Moving over to the Macraes mine in New Zealand, we didn't see a tremendous year here either, as the company saw gold production of 172,500 ounces, finishing 2019 roughly 5% below the production guidance mid-point of 182,500 ounces. From a cost standpoint, the company wasn't able to meet guidance either, as all-in sustaining costs finished the year at $1,116/oz, more than 5% above the cost guidance mid-point of $1,025/oz.
The one silver lining to the underwhelming year was the continued advancement of the Golden Point underground study, which is expected to be completed later this year. The company reported exceptional drill results from Golden Hill in Q4 of last year, with two highlight intercepts being 29 meters of 6.38 grams per tonne gold and 13 meters of 7.11 grams per tonne gold. Assuming a positive economic study, this could be an opportunity for a new underground operation going forward.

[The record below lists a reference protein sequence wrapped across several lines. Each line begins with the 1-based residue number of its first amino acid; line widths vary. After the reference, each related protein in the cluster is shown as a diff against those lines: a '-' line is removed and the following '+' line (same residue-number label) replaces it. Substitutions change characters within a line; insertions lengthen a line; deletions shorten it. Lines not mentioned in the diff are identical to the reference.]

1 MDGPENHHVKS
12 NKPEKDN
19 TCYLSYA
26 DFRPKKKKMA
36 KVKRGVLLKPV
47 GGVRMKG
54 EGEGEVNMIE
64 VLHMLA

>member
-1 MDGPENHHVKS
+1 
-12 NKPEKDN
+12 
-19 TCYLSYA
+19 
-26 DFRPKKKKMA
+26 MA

It's worth noting that production was expected to be lower in FY-2019 due to mine sequencing, as OceanaGold was operating in lower-grade areas of the mine. However, the company was not conservative enough in its guidance, as production still came in lower than planned, with costs substantially higher as well. Looking ahead to FY-2020, the company expects annual gold production of 165,000 ounces at $1,025/oz. This would translate to slightly lower production year-over-year, but at costs about 7% lower than the $1,116/oz reported in FY-2019. Therefore, these should offset each other, for a similar year of performance at the mine. The positive is that Macraes should benefit from higher margins due to the strength in the gold price.